Coping With Eco-Anxiety

I feel the effects of eco-anxiety quite a lot, as I'm sure a lot of us do. I know people who are genuinely scared to have kids because of the state of the world and the uncertainty about the future, and I do worry myself about where we're heading and what it's going to be like for our children. Sometimes it seems impossible to make a difference, to make and stick to sustainable habits. Let alone campaign to change the behaviour of big corporations and governments.

I also struggle with the guilt of not always making the best eco-friendly decisions, like buying new plastic for my kids ­čśö or throwing something away because I just don't have the time to rehome it somewhere. Often it comes down to convenience, where the stress of needing to solve an immediate problem outweighs (or often distracts me) from the stress I feel about the environment.

I do find focusing on the little things helps. Like the shoes in the photo, which make me smile. The fact that I was prepping them for resale in the hopes someone will then not need to buy a pair of new shoes. I try to remind myself that while I'm not always the best version of myself, I do try my best to be the change I want to see.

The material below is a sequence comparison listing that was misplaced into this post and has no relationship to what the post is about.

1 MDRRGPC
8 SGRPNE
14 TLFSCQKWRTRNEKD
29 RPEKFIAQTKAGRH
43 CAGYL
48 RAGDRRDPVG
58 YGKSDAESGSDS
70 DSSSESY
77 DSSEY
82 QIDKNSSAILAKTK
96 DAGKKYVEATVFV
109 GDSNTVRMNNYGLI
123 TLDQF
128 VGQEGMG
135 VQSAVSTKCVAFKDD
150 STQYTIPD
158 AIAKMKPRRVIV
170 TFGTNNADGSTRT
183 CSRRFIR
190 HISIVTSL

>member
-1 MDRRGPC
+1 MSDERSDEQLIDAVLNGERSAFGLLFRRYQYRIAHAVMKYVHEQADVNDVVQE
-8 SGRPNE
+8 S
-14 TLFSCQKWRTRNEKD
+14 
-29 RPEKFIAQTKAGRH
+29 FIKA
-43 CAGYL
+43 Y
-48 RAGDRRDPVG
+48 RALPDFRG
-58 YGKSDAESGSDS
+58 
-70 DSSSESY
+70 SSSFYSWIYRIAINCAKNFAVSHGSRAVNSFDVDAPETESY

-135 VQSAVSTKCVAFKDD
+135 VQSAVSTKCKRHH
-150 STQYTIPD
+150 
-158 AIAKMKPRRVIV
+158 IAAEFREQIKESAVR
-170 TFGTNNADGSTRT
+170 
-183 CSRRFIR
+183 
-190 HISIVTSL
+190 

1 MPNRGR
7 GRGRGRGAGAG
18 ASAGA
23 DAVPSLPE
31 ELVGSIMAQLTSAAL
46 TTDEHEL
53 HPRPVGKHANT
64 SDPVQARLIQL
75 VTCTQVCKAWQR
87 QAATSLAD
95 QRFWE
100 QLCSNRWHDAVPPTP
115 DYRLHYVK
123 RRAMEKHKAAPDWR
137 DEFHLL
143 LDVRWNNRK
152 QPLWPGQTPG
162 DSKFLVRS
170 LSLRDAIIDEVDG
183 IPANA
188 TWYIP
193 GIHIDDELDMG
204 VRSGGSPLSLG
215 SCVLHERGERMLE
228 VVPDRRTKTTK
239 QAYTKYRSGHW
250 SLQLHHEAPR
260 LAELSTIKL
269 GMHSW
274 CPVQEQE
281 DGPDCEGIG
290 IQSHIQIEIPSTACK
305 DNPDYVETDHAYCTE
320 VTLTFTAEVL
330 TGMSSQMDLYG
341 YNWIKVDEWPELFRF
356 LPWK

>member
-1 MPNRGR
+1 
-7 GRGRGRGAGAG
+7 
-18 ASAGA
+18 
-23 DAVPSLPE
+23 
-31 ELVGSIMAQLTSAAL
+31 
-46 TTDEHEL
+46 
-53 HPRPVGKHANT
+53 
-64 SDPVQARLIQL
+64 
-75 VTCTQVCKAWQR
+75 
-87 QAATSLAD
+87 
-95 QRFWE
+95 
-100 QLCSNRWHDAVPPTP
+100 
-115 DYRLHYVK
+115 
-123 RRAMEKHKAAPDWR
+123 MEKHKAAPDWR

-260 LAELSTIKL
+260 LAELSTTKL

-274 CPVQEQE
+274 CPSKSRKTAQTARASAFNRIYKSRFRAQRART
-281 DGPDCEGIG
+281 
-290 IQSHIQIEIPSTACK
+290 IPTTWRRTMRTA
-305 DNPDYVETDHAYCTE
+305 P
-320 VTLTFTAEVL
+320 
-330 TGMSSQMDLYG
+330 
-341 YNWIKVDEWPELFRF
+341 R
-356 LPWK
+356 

In the face of such global bleakness I sometimes feel that talking about the benefits of shopping second-hand can seem a little frivolous, but the second-hand movement is real and already making a difference. The resale actions of lots of individuals and small businesses are disrupting the retail environment and are making traditional retailers sit up and start to change their practices (albeit along with a tonne of greenwashing!). So every single time you shop second-hand instead of new you are contributing to this. Every time you make the effort to resell or rehome something you are making a difference. That is definitely something to feel good about.